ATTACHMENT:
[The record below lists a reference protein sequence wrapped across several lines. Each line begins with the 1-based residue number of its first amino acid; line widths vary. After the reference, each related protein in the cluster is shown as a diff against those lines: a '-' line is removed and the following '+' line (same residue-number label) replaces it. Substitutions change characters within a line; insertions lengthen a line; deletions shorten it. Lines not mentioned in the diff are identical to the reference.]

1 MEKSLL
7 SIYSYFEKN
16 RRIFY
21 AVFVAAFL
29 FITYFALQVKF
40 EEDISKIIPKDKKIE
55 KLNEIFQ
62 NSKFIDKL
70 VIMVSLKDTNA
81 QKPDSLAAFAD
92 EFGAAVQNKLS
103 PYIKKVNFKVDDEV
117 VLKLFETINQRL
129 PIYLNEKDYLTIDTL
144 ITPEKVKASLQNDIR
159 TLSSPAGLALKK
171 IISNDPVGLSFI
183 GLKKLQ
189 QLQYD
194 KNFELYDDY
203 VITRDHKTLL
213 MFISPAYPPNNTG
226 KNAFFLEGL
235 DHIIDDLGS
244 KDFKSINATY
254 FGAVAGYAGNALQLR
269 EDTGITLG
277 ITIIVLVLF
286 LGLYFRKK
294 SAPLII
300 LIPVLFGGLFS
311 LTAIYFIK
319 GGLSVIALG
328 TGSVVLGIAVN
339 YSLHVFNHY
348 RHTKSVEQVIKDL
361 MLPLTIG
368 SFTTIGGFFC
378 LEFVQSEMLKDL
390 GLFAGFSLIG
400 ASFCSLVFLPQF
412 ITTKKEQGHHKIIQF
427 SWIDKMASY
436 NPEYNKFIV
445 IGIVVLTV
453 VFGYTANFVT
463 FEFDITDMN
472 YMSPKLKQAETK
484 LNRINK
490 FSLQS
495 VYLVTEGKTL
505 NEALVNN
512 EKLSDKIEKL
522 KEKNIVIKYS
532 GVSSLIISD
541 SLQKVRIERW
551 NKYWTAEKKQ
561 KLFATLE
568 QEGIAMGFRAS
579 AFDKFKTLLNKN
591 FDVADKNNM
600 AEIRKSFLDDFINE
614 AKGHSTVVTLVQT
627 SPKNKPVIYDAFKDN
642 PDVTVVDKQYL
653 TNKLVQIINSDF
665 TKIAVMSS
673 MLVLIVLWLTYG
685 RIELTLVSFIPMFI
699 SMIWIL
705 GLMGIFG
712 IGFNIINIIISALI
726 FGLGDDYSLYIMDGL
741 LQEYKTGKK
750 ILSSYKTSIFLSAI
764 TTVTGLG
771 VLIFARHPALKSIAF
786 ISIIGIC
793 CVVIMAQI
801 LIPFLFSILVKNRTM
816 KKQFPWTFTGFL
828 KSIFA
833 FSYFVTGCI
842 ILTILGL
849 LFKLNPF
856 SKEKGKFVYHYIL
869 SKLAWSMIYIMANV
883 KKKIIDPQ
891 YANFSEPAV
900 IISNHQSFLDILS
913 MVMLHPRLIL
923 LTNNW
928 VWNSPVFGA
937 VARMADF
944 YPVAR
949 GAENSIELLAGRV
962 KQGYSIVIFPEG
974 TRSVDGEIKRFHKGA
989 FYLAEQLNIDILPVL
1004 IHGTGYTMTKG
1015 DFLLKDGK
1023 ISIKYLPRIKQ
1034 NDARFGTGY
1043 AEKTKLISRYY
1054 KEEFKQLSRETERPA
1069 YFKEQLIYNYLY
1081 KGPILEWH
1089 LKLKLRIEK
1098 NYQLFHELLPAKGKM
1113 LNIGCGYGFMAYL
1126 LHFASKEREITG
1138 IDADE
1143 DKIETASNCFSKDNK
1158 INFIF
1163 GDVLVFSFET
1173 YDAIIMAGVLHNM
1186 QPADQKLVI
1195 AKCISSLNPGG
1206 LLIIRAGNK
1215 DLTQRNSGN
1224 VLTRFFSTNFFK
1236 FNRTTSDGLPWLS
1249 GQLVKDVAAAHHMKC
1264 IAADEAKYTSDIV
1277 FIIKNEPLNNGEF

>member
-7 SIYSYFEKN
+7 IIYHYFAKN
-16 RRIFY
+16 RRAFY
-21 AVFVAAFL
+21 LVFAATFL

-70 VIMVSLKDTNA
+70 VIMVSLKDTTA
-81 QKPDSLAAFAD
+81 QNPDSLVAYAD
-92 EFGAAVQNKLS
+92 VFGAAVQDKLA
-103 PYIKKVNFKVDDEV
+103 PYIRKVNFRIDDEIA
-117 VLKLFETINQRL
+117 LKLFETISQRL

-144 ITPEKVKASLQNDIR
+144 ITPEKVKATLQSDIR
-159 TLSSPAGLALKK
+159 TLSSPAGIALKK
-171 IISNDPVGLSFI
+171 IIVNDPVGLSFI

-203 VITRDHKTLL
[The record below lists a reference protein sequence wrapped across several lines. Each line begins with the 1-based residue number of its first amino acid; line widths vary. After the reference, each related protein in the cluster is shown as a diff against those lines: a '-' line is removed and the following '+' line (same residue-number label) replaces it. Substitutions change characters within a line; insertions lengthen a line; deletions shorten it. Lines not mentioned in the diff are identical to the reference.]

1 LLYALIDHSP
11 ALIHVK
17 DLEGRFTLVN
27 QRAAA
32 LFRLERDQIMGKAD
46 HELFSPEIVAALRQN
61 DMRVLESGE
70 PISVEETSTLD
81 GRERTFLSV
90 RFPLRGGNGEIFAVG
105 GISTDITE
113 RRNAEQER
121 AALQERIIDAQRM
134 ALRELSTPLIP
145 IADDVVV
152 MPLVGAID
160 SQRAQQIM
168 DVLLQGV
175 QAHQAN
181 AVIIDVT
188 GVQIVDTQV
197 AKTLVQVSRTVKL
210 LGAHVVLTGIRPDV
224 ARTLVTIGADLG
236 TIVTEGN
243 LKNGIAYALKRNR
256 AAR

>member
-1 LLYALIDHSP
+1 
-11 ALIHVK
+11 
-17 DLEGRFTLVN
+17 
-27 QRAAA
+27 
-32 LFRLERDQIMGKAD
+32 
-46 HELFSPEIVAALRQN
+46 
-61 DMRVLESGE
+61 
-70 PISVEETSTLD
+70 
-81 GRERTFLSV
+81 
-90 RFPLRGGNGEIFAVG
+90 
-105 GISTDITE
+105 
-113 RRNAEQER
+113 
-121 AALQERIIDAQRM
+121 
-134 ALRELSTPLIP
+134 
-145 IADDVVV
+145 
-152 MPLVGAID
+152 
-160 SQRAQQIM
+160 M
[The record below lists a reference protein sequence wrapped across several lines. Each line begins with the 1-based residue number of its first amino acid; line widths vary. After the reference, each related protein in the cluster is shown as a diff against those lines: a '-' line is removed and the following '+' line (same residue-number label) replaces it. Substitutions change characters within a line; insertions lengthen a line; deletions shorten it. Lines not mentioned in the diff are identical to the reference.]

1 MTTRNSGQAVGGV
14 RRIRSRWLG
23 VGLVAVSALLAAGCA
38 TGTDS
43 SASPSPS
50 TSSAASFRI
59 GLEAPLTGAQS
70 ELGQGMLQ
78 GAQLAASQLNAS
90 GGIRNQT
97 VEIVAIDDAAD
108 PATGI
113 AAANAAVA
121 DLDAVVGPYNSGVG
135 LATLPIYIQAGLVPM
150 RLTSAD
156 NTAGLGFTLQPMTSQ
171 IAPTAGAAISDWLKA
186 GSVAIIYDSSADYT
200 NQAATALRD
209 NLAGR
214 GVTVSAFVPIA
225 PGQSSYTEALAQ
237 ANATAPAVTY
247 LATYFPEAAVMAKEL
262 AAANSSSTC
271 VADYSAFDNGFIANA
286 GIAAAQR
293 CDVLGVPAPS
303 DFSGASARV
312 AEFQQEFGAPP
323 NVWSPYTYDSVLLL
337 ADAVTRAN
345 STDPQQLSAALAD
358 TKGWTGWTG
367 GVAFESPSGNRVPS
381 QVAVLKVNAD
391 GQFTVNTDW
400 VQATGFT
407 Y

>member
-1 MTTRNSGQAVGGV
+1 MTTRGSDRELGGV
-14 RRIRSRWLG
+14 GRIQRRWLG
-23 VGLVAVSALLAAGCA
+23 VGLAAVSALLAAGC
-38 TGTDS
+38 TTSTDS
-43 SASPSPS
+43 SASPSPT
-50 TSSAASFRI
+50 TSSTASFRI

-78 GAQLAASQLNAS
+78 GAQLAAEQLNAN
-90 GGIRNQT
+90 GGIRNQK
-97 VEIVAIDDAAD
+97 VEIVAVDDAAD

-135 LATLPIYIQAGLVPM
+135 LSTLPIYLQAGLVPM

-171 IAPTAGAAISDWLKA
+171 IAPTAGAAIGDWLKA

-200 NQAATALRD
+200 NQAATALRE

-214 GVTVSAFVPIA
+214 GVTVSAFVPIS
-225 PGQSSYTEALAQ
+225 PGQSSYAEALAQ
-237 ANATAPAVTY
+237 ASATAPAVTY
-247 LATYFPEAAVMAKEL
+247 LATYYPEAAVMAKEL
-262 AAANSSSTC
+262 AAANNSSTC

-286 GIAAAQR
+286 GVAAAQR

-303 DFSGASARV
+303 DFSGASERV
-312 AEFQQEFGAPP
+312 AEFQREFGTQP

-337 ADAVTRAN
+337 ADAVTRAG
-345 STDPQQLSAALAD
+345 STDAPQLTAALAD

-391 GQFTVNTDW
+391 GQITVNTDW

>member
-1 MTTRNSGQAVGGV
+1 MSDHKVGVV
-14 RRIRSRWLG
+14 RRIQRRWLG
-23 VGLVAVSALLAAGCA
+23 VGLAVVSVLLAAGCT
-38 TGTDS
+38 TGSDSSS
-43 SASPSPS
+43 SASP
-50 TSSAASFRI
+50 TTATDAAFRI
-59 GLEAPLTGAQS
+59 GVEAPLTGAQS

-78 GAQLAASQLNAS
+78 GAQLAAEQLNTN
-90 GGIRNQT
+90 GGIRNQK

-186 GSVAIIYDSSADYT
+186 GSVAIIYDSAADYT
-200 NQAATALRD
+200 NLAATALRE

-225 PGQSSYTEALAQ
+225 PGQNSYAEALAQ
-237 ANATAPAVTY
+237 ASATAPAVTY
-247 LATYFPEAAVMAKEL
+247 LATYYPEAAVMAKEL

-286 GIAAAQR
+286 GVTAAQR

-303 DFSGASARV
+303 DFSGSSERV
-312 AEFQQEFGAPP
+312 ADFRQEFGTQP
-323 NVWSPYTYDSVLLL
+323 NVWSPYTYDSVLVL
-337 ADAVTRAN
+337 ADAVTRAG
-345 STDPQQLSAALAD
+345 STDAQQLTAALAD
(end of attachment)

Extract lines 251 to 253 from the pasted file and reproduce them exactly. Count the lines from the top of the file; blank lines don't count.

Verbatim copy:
381 QVAVLKVNAD
391 GQFTVNTDW
400 VQATGFT